After the storm of last week, the garden is enfolded in light as we restore order. The worst destruction occurs when the trees are in full leaf, heavy with moisture from the rain. A great bough came off the Gymnocladus, which crashed onto the plants in the small garden below; yet another great part of the tulip tree was torn away. It took three days to restore order.
Rummaging through her memories, Ma told me of the time some years ago before I was even a twinkle in my Father’s eye about her parrot called Sophie and Ma wasn’t sure of this great bird’s gender. So she took it to the vet, who even when wearing gauntlets, was bitten; as his blood dripped down his shirt, he said “don’t bring it in here again!” At all events, Sophie continued to live in the kitchen on top of her cage, flying in and out of the window at will. On one occasions she swooped down onto the shoulder of a visitor on the Tearoom terrace who was eating chocolate cake, which the parrot loved, refusing to leave him alone. Ma was summoned by his wife, who said “there is a seagull on my husband’s shoulder which every time he tries to shake her off, nips his ear!” Ma, arrived to help as soon as Sophie saw her, she flew off, cackling like a demon with glee! My Dearest Mother says I am a much more biddable companion.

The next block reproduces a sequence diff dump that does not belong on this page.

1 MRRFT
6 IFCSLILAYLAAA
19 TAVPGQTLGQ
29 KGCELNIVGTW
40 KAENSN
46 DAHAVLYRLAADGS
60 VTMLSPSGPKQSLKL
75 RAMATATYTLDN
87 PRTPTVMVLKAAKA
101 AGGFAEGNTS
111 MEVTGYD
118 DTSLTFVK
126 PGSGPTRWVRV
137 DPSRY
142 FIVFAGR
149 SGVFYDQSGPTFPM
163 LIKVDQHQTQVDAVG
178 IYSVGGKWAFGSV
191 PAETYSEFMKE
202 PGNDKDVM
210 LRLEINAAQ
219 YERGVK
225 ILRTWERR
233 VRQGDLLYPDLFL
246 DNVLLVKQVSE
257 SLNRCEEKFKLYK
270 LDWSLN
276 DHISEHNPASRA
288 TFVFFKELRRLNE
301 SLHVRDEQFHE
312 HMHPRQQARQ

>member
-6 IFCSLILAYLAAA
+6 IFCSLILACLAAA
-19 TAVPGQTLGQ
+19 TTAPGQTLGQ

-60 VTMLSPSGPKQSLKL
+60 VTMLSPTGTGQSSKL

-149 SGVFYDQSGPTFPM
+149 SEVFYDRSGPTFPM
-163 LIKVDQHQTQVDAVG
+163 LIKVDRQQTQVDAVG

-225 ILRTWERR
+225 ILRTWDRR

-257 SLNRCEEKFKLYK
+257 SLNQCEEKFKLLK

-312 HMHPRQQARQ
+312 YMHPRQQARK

We have a collection of Viticella clematis, a charming species of nodding flowers, flowering in late summer. Their charm lies in their delicate small flowers, scrambling throughout the garden.
What pleasures are memories, which like light and shade, flit through the passing years.